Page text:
'Iran nuclear fuel swap deal still alive'
President Mahmoud Ahmadinejad said Iran's nuclear fuel swap deal brokered by Brazil and Turkey last month was "still alive," state television's website reported today.world Updated: Jun 15, 2010 17:49 IST
President Mahmoud Ahmadinejad said Iran's nuclear fuel swap deal brokered by Brazil and Turkey last month was "still alive," state television's website reported on Tuesday.
"The Tehran declaration is still alive and can play a role in international relations even if the arrogant (Western) powers are upset and angry," he said in a meeting with visiting Turkish parliament speaker Mehmet Ali Shahin.
Under the May 17 accord with Brazil and Turkey, Iran agreed to send 1,200 kilogrammes (2,640 pounds) of its low-enriched uranium to Turkey. In return, the Islamic republic would be supplied with higher grade fuel from Russia and France for a research reactor.
The proposal aimed to counter an arrangement drafted by the UN atomic watchdog that had been deadlocked for several months.
However, it was cold-shouldered by world powers which, led by Washington, imposed a fourth set of UN sanctions on Iran last week for refusing to halt its sensitive uranium enrichment programme.
The West suspects the enrichment masks a nuclear weapons drive, a charge denied by Tehran.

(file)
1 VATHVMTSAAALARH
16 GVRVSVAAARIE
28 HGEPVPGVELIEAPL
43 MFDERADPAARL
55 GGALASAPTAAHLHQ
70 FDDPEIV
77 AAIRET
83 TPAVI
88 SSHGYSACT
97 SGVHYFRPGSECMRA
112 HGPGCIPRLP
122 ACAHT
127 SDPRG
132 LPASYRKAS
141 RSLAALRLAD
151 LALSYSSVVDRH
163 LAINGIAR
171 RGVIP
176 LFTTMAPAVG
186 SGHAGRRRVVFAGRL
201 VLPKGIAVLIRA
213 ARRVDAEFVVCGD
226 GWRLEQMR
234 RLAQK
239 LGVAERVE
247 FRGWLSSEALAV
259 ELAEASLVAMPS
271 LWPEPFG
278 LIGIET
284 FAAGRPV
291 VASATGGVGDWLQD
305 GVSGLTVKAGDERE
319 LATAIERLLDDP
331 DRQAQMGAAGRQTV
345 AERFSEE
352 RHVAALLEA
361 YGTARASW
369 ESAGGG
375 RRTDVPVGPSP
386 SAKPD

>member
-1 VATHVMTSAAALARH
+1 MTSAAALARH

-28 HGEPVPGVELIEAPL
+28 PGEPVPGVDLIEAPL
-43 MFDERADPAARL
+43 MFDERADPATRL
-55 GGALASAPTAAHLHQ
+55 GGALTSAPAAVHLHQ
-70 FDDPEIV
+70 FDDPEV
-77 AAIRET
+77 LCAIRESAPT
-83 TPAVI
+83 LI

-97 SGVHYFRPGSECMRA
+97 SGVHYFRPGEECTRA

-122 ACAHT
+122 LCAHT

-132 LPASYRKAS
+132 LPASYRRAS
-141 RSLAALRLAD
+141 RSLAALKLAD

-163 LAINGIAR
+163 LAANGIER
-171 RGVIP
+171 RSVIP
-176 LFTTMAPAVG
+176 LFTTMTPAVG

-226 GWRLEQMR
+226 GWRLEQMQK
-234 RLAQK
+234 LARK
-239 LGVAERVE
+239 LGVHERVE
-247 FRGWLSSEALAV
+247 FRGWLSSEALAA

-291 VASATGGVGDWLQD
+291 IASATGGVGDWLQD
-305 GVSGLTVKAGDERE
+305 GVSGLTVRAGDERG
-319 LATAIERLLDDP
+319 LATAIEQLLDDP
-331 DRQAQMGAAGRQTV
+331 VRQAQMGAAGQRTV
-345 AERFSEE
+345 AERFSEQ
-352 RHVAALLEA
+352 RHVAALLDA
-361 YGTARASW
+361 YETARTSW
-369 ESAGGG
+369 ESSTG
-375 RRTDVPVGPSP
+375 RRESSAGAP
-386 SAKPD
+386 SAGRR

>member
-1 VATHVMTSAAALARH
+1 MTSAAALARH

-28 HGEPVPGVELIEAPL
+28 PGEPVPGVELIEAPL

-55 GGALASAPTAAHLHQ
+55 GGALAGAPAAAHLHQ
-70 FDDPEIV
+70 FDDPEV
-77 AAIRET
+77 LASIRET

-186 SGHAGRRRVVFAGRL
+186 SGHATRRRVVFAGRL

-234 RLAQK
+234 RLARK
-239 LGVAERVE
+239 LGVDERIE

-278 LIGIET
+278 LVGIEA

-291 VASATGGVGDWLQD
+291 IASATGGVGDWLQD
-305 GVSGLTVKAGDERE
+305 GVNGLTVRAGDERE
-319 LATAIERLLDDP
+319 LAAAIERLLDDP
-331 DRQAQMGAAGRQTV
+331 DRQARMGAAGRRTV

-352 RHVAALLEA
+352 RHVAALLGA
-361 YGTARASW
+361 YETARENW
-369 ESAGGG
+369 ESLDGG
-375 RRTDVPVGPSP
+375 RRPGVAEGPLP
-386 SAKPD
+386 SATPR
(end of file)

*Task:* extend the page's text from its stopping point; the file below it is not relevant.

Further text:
Iranian foreign ministry spokesman Ramin Mehmanparast told reporters on Tuesday that Tehran was to protest against the sanctions resolution by sending separate letters to all 15 members of the UN Security Council.
Foreign Minister Manouchehr Mottaki is to write to council members against the "illogical approach which led to the adoption of the resolution and to explain the position of our country," he said.
"The resolution is illogical ... and we will not allow anyone to curb our rights."
The resolution was passed with 12 members voting in favour, including all five permanent members of the council, while Brazil and Turkey voted against and Lebanon abstained.
Mehmanparast also said the decision by the European Union to impose separate sanctions on Iran was a "mistake."
"This dual-track politics of the West is a mistake. We have always said that this policy of carrot and stick does not deliver results," he said when asked about the proposed sanctions by the EU.
"All questions can be discussed rationally, but the use of force will lead to contradictory results."
On Monday, EU foreign ministers proposed new sanctions going further than UN restrictions.
The EU measures, which cover the oil and gas industry, with transport and banking or insurance curbs, are expected to be approved at a summit on Thursday.
The foreign ministers, meeting in Luxembourg, said the European Union would seek to prohibit new investment as well as the transfers of technologies, equipment and services to Iran.
"We need to adopt accompanying and supporting measures," to the UN sanctions, EU foreign affairs chief Catherine Ashton said after protracted ministerial talks on Monday.
However, Ashton stressed that the sanctions are "not the end game" and that the European Union continued with its twin-track approach, with the offer of talks remaining firmly on the table.